A statue of Clarice with her notebook and her dog overlooks Rio’s beaches. (Photo by Fernando Frazão/Agência Brasil Fotografias.)
A statue of Clarice with her notebook and her dog overlooks Rio’s beaches. (Photo by Fernando Frazão/Agência Brasil Fotografias.)

After a certain point, these comparisons form an absurd composite, yet they’re also a sign of how far-reaching Clarice’s writing is. One reviewer wrote, “This welcome, overdue publication of the Complete Stories of Clarice Lispector fills a hole in our literary history that many of us didn’t even know existed.” Another referred to Lispector’s sudden popularity as “the Bolaño treatment,” referring to the explosive popularity of Chilean writer Roberto Bolaño after The Savage Detectives came out (though I’d say that Lispector’s books don’t quite have Bolaño’s bestseller appeal). In general, it’s a great time for literature in translation, with Karl Ove Knausgaard becoming a literary rock star, Ferrante Fever still running high, and new independent translation presses sprouting up every year. 

In the past two years, I’ve paid close attention to how this rediscovery of Clarice Lispector has been filtering into the Anglophone literary world. She is gradually moving away from qualifiers like “the great Brazilian writer,” “the greatest Jewish writer since Kafka,” “a female Chekhov,” and “the Brazilian Virginia Woolf,” and into a new space where writers in English drop casual references to just “Clarice Lispector,” “Lispector,” or “Clarice,” with the assumption that readers should already know who she is. She is increasingly read beyond strictly Latin American and feminist frameworks, now integrated into English classes at American universities and high schools. 

Clarice keeps invading contemporary North American poetry, fiction, and theater, with talk of film adaptations in the air. I think about the day when postcards of the glamorous Clarice Lispector appear next to those of Virginia Woolf, Joan Didion, and Simone de Beauvoir in bookstores and wonder whether it will be a sign of literary triumph or cultural decadence.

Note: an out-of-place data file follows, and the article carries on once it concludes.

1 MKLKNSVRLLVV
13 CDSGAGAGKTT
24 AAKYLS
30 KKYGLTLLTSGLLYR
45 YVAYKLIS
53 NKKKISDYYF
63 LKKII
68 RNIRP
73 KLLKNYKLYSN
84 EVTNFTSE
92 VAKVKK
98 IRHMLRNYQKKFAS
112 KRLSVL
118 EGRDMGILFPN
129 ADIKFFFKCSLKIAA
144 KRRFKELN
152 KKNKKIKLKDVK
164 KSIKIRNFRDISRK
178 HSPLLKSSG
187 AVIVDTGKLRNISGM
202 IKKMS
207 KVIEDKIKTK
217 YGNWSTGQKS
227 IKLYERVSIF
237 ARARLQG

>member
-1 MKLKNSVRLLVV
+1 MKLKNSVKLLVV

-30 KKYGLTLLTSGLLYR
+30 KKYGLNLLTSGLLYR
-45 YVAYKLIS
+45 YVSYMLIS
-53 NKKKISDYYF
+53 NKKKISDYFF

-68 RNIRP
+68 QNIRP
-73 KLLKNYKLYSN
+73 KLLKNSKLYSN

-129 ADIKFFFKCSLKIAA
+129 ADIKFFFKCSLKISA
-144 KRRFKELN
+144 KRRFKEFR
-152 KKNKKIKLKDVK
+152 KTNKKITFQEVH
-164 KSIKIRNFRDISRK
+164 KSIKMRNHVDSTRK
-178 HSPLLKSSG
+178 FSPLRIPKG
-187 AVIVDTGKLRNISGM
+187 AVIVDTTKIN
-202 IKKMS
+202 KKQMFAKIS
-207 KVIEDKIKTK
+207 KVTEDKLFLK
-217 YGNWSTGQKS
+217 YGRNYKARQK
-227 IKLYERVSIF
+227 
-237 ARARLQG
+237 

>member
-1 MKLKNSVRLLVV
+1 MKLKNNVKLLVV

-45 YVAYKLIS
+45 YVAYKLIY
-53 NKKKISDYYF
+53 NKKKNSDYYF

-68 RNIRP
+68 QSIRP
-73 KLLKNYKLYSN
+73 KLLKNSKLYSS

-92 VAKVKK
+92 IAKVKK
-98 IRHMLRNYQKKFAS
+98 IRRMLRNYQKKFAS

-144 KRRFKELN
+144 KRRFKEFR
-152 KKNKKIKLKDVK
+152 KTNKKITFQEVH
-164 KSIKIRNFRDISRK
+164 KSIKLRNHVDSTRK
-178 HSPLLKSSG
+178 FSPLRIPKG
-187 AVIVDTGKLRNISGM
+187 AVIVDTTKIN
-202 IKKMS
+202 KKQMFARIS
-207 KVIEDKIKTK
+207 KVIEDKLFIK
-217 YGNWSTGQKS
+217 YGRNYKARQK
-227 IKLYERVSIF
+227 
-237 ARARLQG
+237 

While countless factors have contributed to the growing influence of Clarice Lispector’s work in English, I believe that the definitive element has been the approach of these new translations, which hew closer to her unique style and way of distorting standard Portuguese. Of course, I’m slightly biased, as the sixth translator in this series, all of us working closely with the same editor. We each have our idiosyncrasies and different inflections of English — from different U.S. regions, England, and Australia — yet Lispector’s voice maintains coherence throughout. 

Translation as performance:

Lispector makes a pun on “prova,” which means proof but also refers to a dress fitting.

Original: “Então tive a prova, a duas provas; de Deus e do vestido.

Literal translation: “So I had proof, the two proofs; of God and the dress.”

Dodson: “So I had fitting proof, the fitting and the proof; of the dress and of God.”

— from Clarice Lispector, “The Dead Man in the Sea at Urca”

Translations are often praised for their seamlessness, for making the work seem originally written in the target language. If attributes like fluidity and harmony belong to ideals of beauty in a major mode, then what these new translations are more attuned to in Lispector’s work is an embrace of an aesthetic counterpart in a minor key, marked by a more deviant logic of interruptions, erratic movements, and jarring juxtapositions. I view the effect as similar to the way Emily Dickinson’s poetry gained a greater force of individual genius after being restored to her more daring punctuation, word choices, irregular meter, and slant rhyme, after being initially rendered more conventionally by Thomas Wentworth Higginson and Mabel Loomis Todd when they edited her work posthumously.

While translating the Complete Stories, I focused especially on capturing Lispector’s cadences that carry the reader through the obstacles of her odd grammar and diction. I also found a way to enter her work less as a scholar chasing an ideal of precision in literary interpretation and rather as a performer aiming for another sort of interpretive accuracy. As a translator, instead of explaining what you think the writer means, you need to perceive what she’s doing in order to recreate its effect. 

In my Translator’s Note, I compared the process of translating a lifetime of work in two years’ time to “a one-woman vaudeville act.” While Lispector’s voice is incredibly distinct, she takes on a dizzying range of personas and voices, which I breathlessly accompanied in these stories. And her voice continues to be refracted and multiplied, through additional translations into English, as well as into Hebrew, Greek, Ukrainian, Dutch, and Korean, among others. On and on those ovos and galinhas roll, the egg and the chicken in constant evolution as we keep rediscovering Clarice.

Katrina Dodson holds a Ph.D. in Comparative Literature from UC Berkeley and is the translator of the Complete Stories by Clarice Lispector (New Directions, 2015), for which she was awarded the PEN Translation Prize in 2016. Dodson spoke for CLAS on March 8, 2017.

Katrina Dodson with the Complete Stories by Clarice Lispector. (Photo courtesy of Katrina Dodson.)
Katrina Dodson with the Complete Stories by Clarice Lispector. (Photo by Stephen Sparks.)